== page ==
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There’s been a revolution in entertainment among younger children. It used to be that when our little people came home from kindergarten or elementary school, the house erupted into a flutter of activity. If there were ways to play quietly, they remained undiscovered until the teenage years. Forts, battlegrounds, dance halls and pirate ships; our houses were the stage for more pretend play than anyone could reckon up.
Today’s children still love imaginative play, but they like to take it to a new plane: the virtual one. Even three and four year olds can enjoy hours spent with a computer game, a tablet, or even mommy or daddy’s phone. Elementary school children are often completely engrossed in their own virtual worlds; they take care of pets, build cities, or wage wars on smartphone apps and computer games.
The Downlow: Good, Bad, or Somewhere in Between
Is this a good thing, a bad thing, or neutral? In terms of the peacefulness of our homes and the condition of our furniture, it certainly is a good thing. Children are never quieter than when they’re having screentime, and a house where the little people watch cartoons from the time when they come in from school till bedtime can be very nearly as tidy as a house lived in by only adults.
What about when we look at the children themselves? Here the outlook suddenly becomes less positive. Ten years ago parents were unanimously proud about giving their children access to computers and other electronic devices. They felt that an early fluency with these things meant their children would have an edge on competition in an increasingly electronics-based world.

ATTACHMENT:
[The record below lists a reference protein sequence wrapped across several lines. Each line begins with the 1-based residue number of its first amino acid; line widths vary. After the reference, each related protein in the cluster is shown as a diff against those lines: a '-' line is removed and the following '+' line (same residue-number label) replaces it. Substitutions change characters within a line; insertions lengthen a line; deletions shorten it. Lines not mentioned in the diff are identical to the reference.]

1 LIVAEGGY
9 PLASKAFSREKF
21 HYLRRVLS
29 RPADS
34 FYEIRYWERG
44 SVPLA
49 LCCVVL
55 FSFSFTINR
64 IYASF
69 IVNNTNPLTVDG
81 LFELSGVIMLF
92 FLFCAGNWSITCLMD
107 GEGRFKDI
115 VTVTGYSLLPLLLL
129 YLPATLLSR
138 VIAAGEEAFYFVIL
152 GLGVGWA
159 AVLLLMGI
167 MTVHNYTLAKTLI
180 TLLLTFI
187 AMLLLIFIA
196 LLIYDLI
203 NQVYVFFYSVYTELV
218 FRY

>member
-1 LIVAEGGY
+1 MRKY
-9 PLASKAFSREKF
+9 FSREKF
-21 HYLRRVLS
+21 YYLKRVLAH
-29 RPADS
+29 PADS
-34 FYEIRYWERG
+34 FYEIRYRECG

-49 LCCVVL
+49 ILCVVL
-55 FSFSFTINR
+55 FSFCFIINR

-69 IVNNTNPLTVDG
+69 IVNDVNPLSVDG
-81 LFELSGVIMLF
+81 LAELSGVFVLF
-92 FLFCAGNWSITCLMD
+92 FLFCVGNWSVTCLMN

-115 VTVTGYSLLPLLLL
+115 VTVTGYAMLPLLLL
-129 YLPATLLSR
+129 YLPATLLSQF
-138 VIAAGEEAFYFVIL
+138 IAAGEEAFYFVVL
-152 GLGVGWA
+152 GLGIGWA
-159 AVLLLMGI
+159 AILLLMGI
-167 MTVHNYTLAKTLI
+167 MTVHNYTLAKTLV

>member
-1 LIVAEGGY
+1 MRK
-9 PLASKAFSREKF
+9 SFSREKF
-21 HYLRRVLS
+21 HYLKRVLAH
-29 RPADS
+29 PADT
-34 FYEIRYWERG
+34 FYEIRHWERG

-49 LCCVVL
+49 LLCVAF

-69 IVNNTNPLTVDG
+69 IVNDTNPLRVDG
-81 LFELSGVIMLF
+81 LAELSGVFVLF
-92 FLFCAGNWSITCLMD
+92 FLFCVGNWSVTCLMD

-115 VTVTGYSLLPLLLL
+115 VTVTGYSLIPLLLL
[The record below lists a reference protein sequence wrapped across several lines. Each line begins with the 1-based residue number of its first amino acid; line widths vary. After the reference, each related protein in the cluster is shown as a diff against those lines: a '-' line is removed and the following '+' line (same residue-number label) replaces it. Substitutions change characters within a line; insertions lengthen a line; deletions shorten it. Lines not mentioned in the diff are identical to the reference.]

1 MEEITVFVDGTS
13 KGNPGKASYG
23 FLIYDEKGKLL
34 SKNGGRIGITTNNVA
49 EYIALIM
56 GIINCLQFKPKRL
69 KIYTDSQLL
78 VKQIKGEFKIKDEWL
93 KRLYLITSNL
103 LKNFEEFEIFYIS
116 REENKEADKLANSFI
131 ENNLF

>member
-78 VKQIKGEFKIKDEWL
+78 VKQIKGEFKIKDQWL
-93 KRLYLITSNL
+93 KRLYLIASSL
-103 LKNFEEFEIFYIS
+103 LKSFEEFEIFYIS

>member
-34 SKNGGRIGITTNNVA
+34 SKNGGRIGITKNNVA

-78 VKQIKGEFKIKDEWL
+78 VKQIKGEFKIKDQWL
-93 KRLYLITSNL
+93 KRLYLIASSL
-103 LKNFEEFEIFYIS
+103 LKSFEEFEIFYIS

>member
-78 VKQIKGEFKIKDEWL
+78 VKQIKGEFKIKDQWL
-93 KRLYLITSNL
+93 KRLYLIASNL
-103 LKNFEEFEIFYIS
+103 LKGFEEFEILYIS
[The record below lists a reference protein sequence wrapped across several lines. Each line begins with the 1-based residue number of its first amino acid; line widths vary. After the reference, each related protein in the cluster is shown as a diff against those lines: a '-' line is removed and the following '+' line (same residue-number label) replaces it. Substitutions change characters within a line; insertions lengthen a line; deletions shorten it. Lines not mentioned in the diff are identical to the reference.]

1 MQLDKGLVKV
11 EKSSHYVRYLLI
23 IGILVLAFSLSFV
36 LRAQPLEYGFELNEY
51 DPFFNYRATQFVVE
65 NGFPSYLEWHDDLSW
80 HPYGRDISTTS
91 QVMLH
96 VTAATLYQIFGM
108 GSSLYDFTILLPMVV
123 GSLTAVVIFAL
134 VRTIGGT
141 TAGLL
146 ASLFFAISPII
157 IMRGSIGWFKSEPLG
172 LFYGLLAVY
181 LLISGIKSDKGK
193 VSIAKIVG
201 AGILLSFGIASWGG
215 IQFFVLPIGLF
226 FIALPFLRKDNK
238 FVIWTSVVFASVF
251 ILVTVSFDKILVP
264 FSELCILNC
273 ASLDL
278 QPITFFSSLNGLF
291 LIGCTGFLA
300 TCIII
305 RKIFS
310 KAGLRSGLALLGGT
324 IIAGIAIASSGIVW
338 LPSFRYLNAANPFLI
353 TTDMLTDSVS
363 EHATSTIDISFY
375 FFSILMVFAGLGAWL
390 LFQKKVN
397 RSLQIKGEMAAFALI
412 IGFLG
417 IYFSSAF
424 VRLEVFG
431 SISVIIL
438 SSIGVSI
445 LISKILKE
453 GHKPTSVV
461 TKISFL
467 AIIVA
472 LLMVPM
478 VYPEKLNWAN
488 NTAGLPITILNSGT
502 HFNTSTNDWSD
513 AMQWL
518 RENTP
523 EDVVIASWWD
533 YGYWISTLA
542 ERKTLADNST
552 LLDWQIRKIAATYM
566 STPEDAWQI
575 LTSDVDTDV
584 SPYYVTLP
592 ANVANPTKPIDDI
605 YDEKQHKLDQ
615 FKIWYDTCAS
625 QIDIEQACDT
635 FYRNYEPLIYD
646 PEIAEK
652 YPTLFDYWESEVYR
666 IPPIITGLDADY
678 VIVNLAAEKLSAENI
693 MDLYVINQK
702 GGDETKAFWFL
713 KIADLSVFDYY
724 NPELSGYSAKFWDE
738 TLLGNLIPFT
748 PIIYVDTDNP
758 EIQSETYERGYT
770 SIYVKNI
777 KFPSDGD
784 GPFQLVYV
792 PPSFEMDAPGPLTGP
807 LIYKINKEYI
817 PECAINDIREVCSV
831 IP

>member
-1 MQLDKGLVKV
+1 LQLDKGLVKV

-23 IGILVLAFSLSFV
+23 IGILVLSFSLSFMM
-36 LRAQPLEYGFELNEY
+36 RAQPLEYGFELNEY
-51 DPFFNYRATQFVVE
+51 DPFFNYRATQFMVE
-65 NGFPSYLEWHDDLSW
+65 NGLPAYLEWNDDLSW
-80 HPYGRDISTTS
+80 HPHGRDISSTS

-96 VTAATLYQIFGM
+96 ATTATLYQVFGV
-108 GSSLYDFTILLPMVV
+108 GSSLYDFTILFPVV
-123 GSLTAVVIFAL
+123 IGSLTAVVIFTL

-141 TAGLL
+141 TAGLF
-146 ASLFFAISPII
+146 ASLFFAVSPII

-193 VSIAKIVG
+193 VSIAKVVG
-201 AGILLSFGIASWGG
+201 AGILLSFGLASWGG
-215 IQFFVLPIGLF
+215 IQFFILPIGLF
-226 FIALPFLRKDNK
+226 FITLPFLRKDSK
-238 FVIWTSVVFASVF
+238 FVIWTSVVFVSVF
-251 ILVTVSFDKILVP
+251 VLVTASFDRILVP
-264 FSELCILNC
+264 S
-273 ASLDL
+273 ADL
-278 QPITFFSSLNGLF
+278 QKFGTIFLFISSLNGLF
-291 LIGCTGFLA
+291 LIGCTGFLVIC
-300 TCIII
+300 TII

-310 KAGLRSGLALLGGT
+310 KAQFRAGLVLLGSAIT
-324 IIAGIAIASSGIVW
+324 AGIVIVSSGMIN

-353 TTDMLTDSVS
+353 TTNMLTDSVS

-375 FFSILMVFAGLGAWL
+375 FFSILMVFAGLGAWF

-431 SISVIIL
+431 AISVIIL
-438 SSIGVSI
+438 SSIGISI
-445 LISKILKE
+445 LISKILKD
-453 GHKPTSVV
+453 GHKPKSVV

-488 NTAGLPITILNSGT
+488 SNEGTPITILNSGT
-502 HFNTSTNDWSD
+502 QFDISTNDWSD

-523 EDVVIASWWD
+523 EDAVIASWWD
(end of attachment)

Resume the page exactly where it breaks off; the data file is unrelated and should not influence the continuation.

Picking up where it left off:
Today, though, we realize that children pick up on electronic devices so quickly there is really no gain in introducing early. What’s worse, early exposure to ‘too much screentime’ is being found to have all sorts of ill effects, from lowering attention spans and concentration to limiting athletic abilities to decreasing a child’s appetite control. Simply put, a child who spends too much time interacting with devices loses the ability to interact in and cope with real life.
The Place of Screentime in a Home With Children
The current recommendations for screentime for children are:
• For under 2: None at all
• For toddlers 2 to 5: No more than one hour a day, split up into sessions of not more than 20 minutes each
• For 5 up to 15: No more than two hours
Helping Your Child Find Alternatives to Screentime
If your child is spending too much time with his or her devices, you’ll want to work on positive ways to wean them away without making draconian rules—at least at first. Provide plenty of imaginative toys for your child to play with — toy rental is one budget-friendly way of doing this — and take time out to play with your child as he’s learning how to make his own imaginative games rather than rely on the pre-canned ones. And give your child freedom: freedom to make messes, freedom to make noise, freedom to change your house from a silent, stately place to one with dirt and disorganization and blocks scattered around the floor.
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